Iran on Saturday displayed for reporters what it said was an intact satellite ready for orbit, hitting back against President Donald Trump's comments suggesting a "catastrophic accident" had delayed its launch.
Officials presented the satellite, Nahid-1, at a space research center in Tehran, where it is awaiting the preparation of a rocket launcher, Iranian media reported. Iran has successfully sent several satellites into orbit in recent years.
"The latest tests. . . have been carried out, and the satellite will be delivered as soon as the launcher is ready," Iran's Information and Communications Technology Minister, Mohammad Javad Azari Jahromi, told Iran's state broadcaster.
Earlier Saturday, the minister posted a photo of himself next to the satellite on Twitter.
"Me & Nahid I right now, Good Morning Donald Trump!" he wrote.
On Friday, Trump had posted on Twitter a detailed aerial image of an Iranian launchpad that showed extensive damage, the apparent result of a failed rocket launch earlier in the week.
"The United States of America was not involved in the catastrophic accident during final launch preparations" at the space site in Iran's Semnan province, Trump said.
In a taunting jab, he added: "I wish Iran best wishes and good luck in determining what happened" at the site.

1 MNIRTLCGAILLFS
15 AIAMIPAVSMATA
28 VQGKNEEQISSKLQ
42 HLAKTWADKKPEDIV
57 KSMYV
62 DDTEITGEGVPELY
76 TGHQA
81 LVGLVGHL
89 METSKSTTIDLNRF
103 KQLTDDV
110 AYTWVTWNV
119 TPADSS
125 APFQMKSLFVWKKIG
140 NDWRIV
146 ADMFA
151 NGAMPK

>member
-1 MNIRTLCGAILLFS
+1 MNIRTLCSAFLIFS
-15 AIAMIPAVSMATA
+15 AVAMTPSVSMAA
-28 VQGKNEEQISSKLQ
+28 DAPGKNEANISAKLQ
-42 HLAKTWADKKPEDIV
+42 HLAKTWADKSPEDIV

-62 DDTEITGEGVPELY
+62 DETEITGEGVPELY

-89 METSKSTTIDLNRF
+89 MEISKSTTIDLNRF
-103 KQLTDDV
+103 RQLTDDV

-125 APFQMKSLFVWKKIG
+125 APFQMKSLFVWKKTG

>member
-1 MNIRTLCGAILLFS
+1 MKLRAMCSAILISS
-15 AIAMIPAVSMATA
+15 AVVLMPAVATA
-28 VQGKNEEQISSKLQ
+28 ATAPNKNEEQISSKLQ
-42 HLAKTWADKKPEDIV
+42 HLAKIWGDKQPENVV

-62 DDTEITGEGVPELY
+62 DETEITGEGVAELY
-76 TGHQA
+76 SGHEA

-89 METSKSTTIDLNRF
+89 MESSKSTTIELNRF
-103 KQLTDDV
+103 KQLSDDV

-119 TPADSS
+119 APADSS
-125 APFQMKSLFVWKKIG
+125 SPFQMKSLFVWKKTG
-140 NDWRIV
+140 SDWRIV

The United States has criticized Iran's space program as a cover for ballistic missile development. Iran maintains that its satellite launches are not linked to its missile program, which it says is a key element of its national defense strategy.
The controversy over the satellite comes as the Trump administration has ramped up its pressure on Iran to negotiate everything from its nuclear activities to ballistic missiles and its support for militant proxy forces in the Middle East.
Trump abandoned a 2015 nuclear deal - signed by Iran and world powers - that curbed Tehran's atomic energy activities in exchange for major sanctions relief. His administration re-imposed a near-total embargo on Iran and has sought to completely halt its oil exports.
Also Friday, the Treasury Department's Office of Foreign Assets Control (OFAC) announced new sanctions on an Iranian oil tanker in the Mediterranean. The tanker, Adrian Darya 1, was seized near Gibraltar in July, after authorities there suspected it was headed to Syria in violation of European Union sanctions.
It was released earlier this month, despite a warrant from the U.S. Department of Justice seeking its detention. The warrant alleged an illegal scheme to access the U.S. financial system to finance Iran's sale of oil products to Syria.
In a news release Friday, OFAC said the tanker, which is carrying 2.1 million barrels of light crude oil, was being identified as "blocked property" for enabling Iran's Islamic Revolutionary Guard Corps to ship and transfer oil to Syria, an ally of Iran. OFAC also targeted the tanker's captain, Akhilesh Kumar.
"We have reliable information that the tanker is underway and headed to Tartus, Syria," Secretary of State Mike Pompeo said Friday on Twitter.
The vessel has been sailing through the Mediterranean Sea since it departed Gibraltar, a British overseas territory, two weeks ago.
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